Barn Insulation and Fuel Sources
This entry was posted on February 27, 2012.
One of the most enjoyable things about our job is we offer products to consumers that save them money. Insulation. Everyone needs insulation to some capacity. I bet the people who make and sell great winter coats like the fact they offer a good product at a good price.
This post is about a conversation we had with a potential customer who is looking to insulate his on slab pole barn and wanted to create a finished insulation system. He already has single bubble reflective one side in the rafters but that is the extent of his barn insulation. He is interested in insulating the side walls and running a second layer of material across the bottom of the trusses effectively creating a ceiling 12' high.
What is interesting in talking to the customer and about his specific building is that he wants to be able to keep the building at mid 40° F hopefully 50° F when the outside temperature is -10° F during a Montana winter. If this was a residential house without any other insulation with a residential heating system in Montana, this would be financial suicide. You would be essentially paying your local utility company extra money because you are way under insulated for your climate and preferred heating temperature.
But, if this is your shop and you have a good heating system installed and access to resources like firewood in this case, reflective insulation is an easy low cost alternative to spending a lot of money on insulation. You only need to pay a lot for insulation when you have to pay a lot to heat or cool your building.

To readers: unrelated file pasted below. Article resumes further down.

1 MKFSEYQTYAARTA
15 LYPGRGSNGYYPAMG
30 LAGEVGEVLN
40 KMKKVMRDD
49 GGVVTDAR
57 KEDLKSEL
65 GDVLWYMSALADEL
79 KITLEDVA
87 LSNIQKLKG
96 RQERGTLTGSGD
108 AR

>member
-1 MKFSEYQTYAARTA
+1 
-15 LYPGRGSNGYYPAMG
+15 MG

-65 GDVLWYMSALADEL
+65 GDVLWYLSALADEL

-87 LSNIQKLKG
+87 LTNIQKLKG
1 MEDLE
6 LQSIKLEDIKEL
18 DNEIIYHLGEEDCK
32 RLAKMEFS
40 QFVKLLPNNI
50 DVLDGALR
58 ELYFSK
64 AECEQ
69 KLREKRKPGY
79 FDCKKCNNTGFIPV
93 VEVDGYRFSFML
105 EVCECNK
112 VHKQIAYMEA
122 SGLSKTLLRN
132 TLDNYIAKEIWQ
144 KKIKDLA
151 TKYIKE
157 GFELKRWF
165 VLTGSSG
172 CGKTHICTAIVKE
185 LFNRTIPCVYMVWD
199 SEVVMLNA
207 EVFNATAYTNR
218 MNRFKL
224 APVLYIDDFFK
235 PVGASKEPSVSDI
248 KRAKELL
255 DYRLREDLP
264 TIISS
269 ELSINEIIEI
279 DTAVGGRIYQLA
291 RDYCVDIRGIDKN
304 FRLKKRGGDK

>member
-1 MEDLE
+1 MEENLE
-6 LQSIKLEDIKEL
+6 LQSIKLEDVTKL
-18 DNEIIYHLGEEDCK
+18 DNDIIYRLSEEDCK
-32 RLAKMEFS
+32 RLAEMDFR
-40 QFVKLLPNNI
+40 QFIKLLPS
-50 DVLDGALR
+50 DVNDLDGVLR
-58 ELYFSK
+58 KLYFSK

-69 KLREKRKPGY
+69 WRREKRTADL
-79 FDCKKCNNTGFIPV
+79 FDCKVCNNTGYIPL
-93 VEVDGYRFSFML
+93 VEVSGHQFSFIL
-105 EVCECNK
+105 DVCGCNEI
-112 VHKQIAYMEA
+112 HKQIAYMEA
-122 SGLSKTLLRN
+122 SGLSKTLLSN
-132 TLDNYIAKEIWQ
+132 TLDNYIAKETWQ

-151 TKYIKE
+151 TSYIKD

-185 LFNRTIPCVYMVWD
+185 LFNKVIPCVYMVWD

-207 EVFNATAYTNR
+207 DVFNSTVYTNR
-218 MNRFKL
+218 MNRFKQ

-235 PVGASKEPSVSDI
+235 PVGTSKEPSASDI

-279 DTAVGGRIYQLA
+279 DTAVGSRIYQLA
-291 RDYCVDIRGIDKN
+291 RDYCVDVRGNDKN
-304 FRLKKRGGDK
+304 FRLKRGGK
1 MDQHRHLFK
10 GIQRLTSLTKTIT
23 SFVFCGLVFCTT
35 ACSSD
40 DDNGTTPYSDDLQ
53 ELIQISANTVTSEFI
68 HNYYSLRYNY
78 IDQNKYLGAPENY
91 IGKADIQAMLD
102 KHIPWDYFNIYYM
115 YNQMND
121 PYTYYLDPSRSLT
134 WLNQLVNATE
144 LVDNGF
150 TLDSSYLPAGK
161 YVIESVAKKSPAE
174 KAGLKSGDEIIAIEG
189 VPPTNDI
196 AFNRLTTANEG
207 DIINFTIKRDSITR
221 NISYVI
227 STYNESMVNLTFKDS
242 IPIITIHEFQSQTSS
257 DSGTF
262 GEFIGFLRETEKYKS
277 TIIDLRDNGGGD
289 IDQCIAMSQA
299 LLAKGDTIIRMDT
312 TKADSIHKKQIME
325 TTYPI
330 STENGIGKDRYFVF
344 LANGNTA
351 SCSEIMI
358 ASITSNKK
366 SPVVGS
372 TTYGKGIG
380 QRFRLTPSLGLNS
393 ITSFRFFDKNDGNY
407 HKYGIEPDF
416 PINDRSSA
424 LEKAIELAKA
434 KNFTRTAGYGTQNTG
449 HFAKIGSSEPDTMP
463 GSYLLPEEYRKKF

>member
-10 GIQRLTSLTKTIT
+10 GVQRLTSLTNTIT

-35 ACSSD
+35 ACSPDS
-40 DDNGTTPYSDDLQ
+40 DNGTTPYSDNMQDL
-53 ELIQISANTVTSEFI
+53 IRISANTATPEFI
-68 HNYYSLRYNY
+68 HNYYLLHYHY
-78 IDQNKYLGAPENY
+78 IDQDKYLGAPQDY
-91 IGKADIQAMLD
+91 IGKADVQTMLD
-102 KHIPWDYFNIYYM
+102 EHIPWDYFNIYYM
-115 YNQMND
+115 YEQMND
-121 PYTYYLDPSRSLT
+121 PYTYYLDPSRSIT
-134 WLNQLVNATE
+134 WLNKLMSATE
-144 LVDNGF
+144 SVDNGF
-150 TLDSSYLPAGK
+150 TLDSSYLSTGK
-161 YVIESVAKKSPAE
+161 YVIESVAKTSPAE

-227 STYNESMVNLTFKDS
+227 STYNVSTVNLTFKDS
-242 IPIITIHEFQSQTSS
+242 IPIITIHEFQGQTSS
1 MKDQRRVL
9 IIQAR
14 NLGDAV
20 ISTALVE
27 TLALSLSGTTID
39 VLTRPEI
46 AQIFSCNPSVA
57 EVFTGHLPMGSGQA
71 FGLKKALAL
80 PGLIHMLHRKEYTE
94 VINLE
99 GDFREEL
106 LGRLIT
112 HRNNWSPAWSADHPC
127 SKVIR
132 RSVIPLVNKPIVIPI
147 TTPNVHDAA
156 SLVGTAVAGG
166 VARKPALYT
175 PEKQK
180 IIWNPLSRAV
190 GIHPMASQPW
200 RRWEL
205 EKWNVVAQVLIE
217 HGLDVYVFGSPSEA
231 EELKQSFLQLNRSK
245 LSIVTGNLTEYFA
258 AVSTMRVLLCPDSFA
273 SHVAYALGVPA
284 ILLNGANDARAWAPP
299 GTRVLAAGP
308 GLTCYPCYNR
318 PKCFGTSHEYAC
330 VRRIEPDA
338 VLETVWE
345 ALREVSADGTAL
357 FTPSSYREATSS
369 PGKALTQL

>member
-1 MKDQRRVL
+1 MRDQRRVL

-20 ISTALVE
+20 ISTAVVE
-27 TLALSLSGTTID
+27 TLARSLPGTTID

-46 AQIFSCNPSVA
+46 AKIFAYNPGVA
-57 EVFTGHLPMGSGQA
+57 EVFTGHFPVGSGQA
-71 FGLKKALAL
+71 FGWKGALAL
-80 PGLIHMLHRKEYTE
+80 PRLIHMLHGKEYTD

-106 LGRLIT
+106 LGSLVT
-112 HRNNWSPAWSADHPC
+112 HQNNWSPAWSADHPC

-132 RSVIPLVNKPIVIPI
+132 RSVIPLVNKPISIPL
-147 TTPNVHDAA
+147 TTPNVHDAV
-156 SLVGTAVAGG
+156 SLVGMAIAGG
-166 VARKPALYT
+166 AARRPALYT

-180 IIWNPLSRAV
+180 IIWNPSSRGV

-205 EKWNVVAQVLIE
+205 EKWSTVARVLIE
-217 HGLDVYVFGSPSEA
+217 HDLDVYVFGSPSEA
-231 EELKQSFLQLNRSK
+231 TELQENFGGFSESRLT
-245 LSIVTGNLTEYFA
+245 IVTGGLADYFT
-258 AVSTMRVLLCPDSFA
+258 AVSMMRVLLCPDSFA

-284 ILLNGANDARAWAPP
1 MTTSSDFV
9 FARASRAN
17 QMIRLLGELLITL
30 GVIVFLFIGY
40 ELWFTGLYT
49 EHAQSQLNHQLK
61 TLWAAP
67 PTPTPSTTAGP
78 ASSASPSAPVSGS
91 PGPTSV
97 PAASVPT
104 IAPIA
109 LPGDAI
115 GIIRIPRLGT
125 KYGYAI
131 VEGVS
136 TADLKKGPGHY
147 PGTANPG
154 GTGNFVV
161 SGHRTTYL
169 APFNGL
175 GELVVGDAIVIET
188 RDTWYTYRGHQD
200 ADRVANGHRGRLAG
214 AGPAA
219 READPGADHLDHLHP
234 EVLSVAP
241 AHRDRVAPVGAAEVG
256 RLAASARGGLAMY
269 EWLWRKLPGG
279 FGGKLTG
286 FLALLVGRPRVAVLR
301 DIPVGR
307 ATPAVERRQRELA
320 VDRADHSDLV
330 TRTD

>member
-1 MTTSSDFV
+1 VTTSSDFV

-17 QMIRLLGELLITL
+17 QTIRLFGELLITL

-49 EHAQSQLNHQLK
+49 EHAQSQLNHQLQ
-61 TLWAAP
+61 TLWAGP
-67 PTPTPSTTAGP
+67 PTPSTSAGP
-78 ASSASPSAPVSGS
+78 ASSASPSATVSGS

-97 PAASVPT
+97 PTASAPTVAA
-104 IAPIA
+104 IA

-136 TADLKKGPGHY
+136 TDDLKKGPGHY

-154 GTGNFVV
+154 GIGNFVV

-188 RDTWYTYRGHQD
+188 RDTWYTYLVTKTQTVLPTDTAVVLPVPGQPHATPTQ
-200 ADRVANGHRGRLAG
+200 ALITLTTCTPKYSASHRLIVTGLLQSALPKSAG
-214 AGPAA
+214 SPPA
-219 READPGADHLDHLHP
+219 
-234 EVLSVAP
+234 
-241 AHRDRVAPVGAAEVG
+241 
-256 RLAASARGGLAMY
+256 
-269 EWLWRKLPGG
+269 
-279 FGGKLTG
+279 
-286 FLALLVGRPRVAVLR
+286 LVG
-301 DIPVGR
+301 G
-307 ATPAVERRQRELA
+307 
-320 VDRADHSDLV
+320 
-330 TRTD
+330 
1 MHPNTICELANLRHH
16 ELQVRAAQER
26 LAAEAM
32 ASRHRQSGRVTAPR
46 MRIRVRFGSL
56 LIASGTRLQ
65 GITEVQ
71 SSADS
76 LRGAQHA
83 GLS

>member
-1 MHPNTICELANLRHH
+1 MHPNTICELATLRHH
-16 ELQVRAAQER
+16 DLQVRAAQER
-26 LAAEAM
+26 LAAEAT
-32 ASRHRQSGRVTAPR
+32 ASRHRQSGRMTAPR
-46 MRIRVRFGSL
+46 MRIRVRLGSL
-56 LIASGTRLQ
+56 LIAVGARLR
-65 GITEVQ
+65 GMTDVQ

In this customer's case, insulating the sidewalls will finish his insulation system. Basically, sealing the building is the first, best step to heat retention. Lowering the insulating space by running insulation across the bottom of the trusses and creating a ceiling as the customer suggested will also be helpful. The nice thing is the customer can insulate the sidewalls first and add the second layer overhead at a later date if they feel it is required.
It is always important to understand your goals and costs when evaluating how you should insulate your buildings. Looking closely at your usage, heating costs, insulation costs, and lifespan you will own the building will give you a good idea of how much you should pay for insulation. Looking at a particular project in detail is always helpful in demonstrating how effective and cost effective using our or any insulation will be.